Spotify (NYSE: SPOT) shares recently hit a record low of $88.69 per share, and some are debating whether it’s time to invest in an audio entertainment company that was trading at almost three times the price in early 2022.
Spotify’s record low share price was reached just a few days after the Stockholm business announced the official release of audiobooks in the US, and just over a week after a rather positive assessment of the long-term potential of SPOT from Evercore.
(Of course, turbulence in the broader market is also causing a number of other stocks in and around the tech sector to lose a significant portion of their value.)
“And then they finally moved away from the heavy phase of the investment they had put into podcasting,” Evercore senior managing director Mark Mahaney said of his vision for Spotify stock. “All this is combined, I think, starting next year with an increase in gross profit. And then this year they had a user acceleration, which I think could turn into an acceleration of paid subscriptions next year or strong growth next year. I think you want to stay on Spotify for a long time before that happens, and that’s now.”
Meanwhile, Amsterdam-headquartered investment management company The Guardian Fund, which predicted in early 2021 that SPOT could reach the staggering $1,750 mark by 2030, remains confident in Spotify’s stock prospects despite a drop in valuation in 2022.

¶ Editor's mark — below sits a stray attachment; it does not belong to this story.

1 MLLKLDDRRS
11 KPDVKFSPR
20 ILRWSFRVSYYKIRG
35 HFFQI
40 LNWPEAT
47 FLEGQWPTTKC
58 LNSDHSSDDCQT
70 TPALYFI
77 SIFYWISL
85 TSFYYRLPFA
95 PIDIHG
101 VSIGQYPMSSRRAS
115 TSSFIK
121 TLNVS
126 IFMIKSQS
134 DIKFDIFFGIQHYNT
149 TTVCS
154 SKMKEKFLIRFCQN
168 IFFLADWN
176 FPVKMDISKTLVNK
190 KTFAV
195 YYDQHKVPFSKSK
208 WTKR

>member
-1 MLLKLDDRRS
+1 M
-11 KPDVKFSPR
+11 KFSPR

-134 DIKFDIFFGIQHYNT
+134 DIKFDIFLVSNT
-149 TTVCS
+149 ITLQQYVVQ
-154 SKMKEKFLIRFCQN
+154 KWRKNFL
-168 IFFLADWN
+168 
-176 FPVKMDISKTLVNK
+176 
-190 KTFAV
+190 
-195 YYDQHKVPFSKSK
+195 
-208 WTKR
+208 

“Spotify is one of the cheapest and highest quality companies we know. During every major drawdown, there is yin and yang, where the opposite forces of falling prices and rising expected returns interact. While we’re at it, we’d welcome even lower prices. Why doesn’t the market sell us shares at $50 per share? Or for $25?” the 12—year-old firm wrote in July, announcing that it had increased its position on Spotify shares (from 14.2% to 15.2% of the portfolio) during the first half of 2022.
“In fact, our investment rationale is that audio content is significantly undervalued compared to video content,” The Guardian Fund clarified. “Audio is one of the last blue oceans, and until recently there was no technology to reveal more value. Spotify is well positioned to close that gap.”
In addition, it is worth noting that Morgan Stanley lowered its target SPOT price from $170 to $140 (with an inflated rating) at the end of July, while KeyCorp lowered its own target SPOT price from $210 to $146. Moreover, Marketbeat has determined the average target price of Spotify shares set by investors in published analytical materials over the past year at $183.42.
Despite these and other optimistic views on SPOT, in which CEO Daniel Ek invested $50 million in May, when the shares reached an all-time low, some financial experts offer comparatively critical assessments of Spotify shares and the cashing out of their assets.
Of course, by this point in 2022, various ETFs of Ark Invest founder and CEO Katie Wood had disposed of millions of dollars worth of Spotify shares, including 20,000 shares by early September.
At the time of this writing, Spotify shares were up slightly from Friday’s close and were trading at $89.99 per share. In addition to the aforementioned expansion into audiobooks, Spotify has lost billions on podcasting, and reports have reported that the company is overtaking deep-rooted players in this area.
In addition, CFO Paul Vogel believes that the profitability of podcasting is just around the corner. Spotify, which has also expanded into ticket sales and interactive apps, said it had 433 million users and 188 million premium subscribers at the end of the second quarter of 2022. The latest figure represents a 14 percent increase compared to last year.